VIEW THE MOBILE VERSION of www.childrenstories.ca Informational Site Network Informational
Privacy
Home - Stories - Categories - Books - Search

Featured Stories

The Little Robber Girl
The Boy Who Cried Wolf

Categories

A FAIRY-TALE

Aesop

ALPHABET RHYMES

AMERICAN INDIAN STORIES

AMUSING ALPHABETS

Animal Sketches And Stories

ANIMAL STORIES

ARBOR DAY

BIRD DAY

Blondine Bonne Biche and Beau Minon

Bohemian Story

BRER RABBIT and HIS NEIGHBORS

CATS

CHINESE MOTHER-GOOSE RHYMES

CHRISTMAS DAY

COLUMBUS DAY

CUSTOM RHYMES

Didactic Stories

Everyday Verses

EVIL SPIRITS

FABLES

FABLES FOR CHILDREN

FABLES FROM INDIA

FATHER PLAYS AND MOTHER PLAYS

FIRST STORIES FOR VERY LITTLE FOLK

For Classes Ii. And Iii.

For Classes Iv. And V.

For Kindergarten And Class I.

FUN FOR VERY LITTLE FOLK

GERMAN

Good Little Henry

HALLOWEEN

Happy Days

INDEPENDENCE DAY

JAPANESE AND OTHER ORIENTAL TALES]

Jean De La Fontaine

King Alexander's Adventures

KINGS AND WARRIORS

LABOR DAY

LAND AND WATER FAIRIES

Lessons From Nature

LINCOLN'S BIRTHDAY

LITTLE STORIES that GROW BIG

Love Lyrics

Lyrics

MAY DAY

MEMORIAL DAY

Modern

MODERN FABLES

MODERN FAIRY TALES

MOTHER GOOSE CONTINUED

MOTHER GOOSE JINGLES

MOTHER GOOSE SONGS AND STORIES

MOTHERS' DAY

Myths And Legends

NATURE SONGS

NEGLECT THE FIRE

NUMBER RHYMES

NURSERY GAMES

NURSERY-SONGS.

NURSEY STORIES

OLD-FASHIONED STORIES

ON POPULAR EDUCATION

OURSON

Perseus

PLACES AND FAMILIES

Poems Of Nature

Polish Story

Popular

PROVERB RHYMES

RESURRECTION DAY (EASTER)

RHYMES CONCERNING "MOTHER"

RIDDLE RHYMES

RIDING SONGS for FATHER'S KNEE

ROMANCES OF THE MIDDLE AGES

SAINT VALENTINE'S DAY

Selections From The Bible

Servian Story

SLEEPY-TIME SONGS AND STORIES

Some Children's Poets

Songs Of Life

STORIES BY FAVORITE AMERICAN WRITERS

STORIES FOR CHILDREN

STORIES for LITTLE BOYS

STORIES FROM BOTANY

STORIES FROM GREAT BRITAIN

STORIES FROM IRELAND

STORIES FROM PHYSICS

STORIES FROM SCANDINAVIA

STORIES FROM ZOOLOGY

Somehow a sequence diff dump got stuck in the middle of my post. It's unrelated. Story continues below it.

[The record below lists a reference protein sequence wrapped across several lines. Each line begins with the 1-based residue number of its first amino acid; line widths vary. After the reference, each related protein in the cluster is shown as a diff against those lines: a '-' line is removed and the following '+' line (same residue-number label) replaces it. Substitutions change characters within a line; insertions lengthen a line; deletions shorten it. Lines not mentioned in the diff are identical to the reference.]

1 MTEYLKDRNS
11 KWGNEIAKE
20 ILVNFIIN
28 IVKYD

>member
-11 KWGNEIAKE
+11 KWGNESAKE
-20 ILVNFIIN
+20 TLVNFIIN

STORIES _for_ LITTLE GIRLS

SUPERSITITIONS

THANKSGIVING DAY

The Argonauts

THE CANDLE

THE DAYS OF THE WEEK

THE DECEMBRISTS

The King Of The Golden River; Or, The Black Brothers

The Little Grey Mouse

THE OLD FAIRY TALES

The Princess Rosette

THE THREE HERMITS

THE TWO OLD MEN

Theseus

Traditional

UNCLES AND AUNTS AND OTHER RELATIVES

VERSES ABOUT FAIRIES

WASHINGTON'S BIRTHDAY

WHAT MEN LIVE BY

WHERE LOVE IS, THERE GOD IS ALSO

The B D S

from Nearly Bedtime





The Bill had passed the House of Commons [I mean, you know, that nurse
had approved of it], and much anxiety was felt among the little pleaders
as to its first reading in the Upper House--i. e. would mother say
"Yes!"

They all knew that mother had a clear judgment; but it was just her
far-seeing power that made them tremble. She might see breakers ahead
which they knew nothing about.

And perhaps mother did see a few objections to this new plan. However
that may be, as the little ones presented their petition, she smiled.

This was, indeed, a good sign, and more than that, the smile was
followed by a ready consent as the plan was unfolded.

The Bill was passed. Hurrah!

The B. D. Society was allowed; and mother had actually agreed to be
patroness and prize-giver.

"What a dear, jolly mother she is!"

"She's a duck, and no mistake!"

Rather unbusinesslike language, but very expressive!

Well, but what did it mean, this B. D. S.?

It was only a Bedroom Decorating Society. But it seemed a very beautiful
idea to the four curly headed little girls who sat squeezed up together
in the large nursery armchair.

Pattie, Mollie, Kitty, and Norah. Four little Irish maidens, with this
lovely plan to talk over and make perfect, while a snowstorm kept them
indoors to-day.

Pattie. "Don't let's tell each other how we'll do our rooms until
afterwards."

Norah. "You'll never keep your plans to yourself. You never could
keep anything in."

Mollie (up in arms for her sister). "Don't be nasty, Norah, or
something bad will happen to you!"

Norah (looking a little ashamed of herself and wisely changing the
subject). "Let's begin now. We'll take all the things out of our rooms
first, and then put them back in new places--shall us?"

As you may guess, the B. D. S. was intended to promote a general taste
for artistic style in the children's bedrooms, or as Kitty expressed it,